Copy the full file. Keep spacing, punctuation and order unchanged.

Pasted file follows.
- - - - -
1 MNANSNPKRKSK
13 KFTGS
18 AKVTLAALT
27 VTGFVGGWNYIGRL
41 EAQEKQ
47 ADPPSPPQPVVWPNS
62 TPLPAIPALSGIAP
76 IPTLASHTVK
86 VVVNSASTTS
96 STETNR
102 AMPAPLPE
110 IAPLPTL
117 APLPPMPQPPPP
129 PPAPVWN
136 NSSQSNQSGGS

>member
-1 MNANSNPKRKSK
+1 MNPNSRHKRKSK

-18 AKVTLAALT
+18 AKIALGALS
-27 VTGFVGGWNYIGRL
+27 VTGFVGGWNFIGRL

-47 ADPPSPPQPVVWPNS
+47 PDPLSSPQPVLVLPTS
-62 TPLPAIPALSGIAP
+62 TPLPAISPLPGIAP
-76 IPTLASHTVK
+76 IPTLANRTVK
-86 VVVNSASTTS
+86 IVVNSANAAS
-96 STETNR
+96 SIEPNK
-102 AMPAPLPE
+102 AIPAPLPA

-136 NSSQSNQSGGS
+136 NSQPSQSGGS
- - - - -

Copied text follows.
1 MNANSNPKRKSK
13 KFTGS
18 AKVTLAALT
27 VTGFVGGWNYIGRL
41 EAQEKQ
47 ADPPSPPQPVVWPNS
62 TPLPAIPALSGIAP
76 IPTLASHTVK
86 VVVNSASTTS
96 STETNR
102 AMPAPLPE
110 IAPLPTL
117 APLPPMPQPPPP
129 PPAPVWN
136 NSSQSNQSGGS

>member
-1 MNANSNPKRKSK
+1 MNPNSRHKRKSK

-18 AKVTLAALT
+18 AKIALGALS
-27 VTGFVGGWNYIGRL
+27 VTGFVGGWNFIGRL

-47 ADPPSPPQPVVWPNS
+47 PDPLSSPQPVLVLPTS
-62 TPLPAIPALSGIAP
+62 TPLPAISPLPGIAP
-76 IPTLASHTVK
+76 IPTLANRTVK
-86 VVVNSASTTS
+86 IVVNSANAAS
-96 STETNR
+96 SIEPNK
-102 AMPAPLPE
+102 AIPAPLPA

-136 NSSQSNQSGGS
+136 NSQPSQSGGS